Janacek’s Katya Kabova is a step back into the 19th century by virtue of being originally Ostrovsky’s creation, but her achievement of the finality of death raises some modern questions. Ostrovsky’s 19th-century provincial dramas eliminate their heroines, but it is societies, rather than individuals, that are held to be guilty. When oppression and hypocrisy are cultural and structural, it is difficult for any individual to oppose them. But here it is these attitudes that make female existence a tragedy. Yes, Katya takes her own life, but it is another woman, her own mother-in-law, who asks the community to witness how justice is done and not shed tears for a woman who took her fate to herself. The music, in fact, ends neither with tragedy nor with anger, but with a question mark. Elena Makropoulos presents a different challenge. In many ways, she is in control. Like Psyche, she has lived, or claims to have lived, in many eras, has held many roles and has had a chain of different lives. However, his original destiny, like that of Psyche, was imposed on him by a man, in the case of Elena, his father. Like Psyche, Elena has become cynical about men’s motives and disdains their abilities. However, when Elena is offered the opportunity to regain control of her eternal existence, she rejects it and prefers death to repeating the same old things. Psyche was never offered control and her achievement was never within her grasp. But Psyche believes that she managed to free herself from the oppression in the end, although she could not cope with it. This makes her a more modern figure.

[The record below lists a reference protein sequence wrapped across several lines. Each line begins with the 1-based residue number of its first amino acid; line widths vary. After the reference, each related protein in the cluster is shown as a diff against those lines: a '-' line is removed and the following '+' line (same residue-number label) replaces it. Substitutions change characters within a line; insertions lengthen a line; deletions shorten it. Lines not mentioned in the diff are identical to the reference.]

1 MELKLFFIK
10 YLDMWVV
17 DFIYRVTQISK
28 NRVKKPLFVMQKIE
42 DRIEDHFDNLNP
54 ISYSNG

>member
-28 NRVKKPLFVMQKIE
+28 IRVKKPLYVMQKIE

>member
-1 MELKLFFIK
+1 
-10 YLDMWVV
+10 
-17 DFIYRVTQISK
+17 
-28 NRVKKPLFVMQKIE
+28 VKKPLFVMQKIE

So for a modern audience, Psyche can’t just be a classic beauty crossing a god. And in the production of the Polish National Opera in Warsaw, it is not. Each of the stages is transformed into a film set. Scene one is a giant green room, populated by women who clearly want to be stars. It is not clear if Eros operated a casting couch, but the probability is high. From the green room of scene one, Psyche plays her role in each of the other four scenes, each of which is destined to be part of a feature film that she stars in. When Blaks repeatedly frustrates her activities and condemns her, the two become almost stereotypes for femme fatale and callous male power. If we ask whether it has to be this way, we have to answer that it was a male god in the first instance who insisted that it should be this way.

In the end, Psyche has had enough and sets fire to the world that has exploited her. It should be a final act of self-destructive defiance, but god and men reassert their control. A car accident is organized and she is painted in blood. The car itself is part of the trappings of stardom he has sought, and thus Psyche potentially becomes a tabloid headline, probably moralizing about a life of debauchery or excess. The psyche thus becomes a modern victim. She is a Marilyn Monroe ruined by fame, or perhaps a Jayne Mansfield, epitome of femininity exploited by male voyeurs.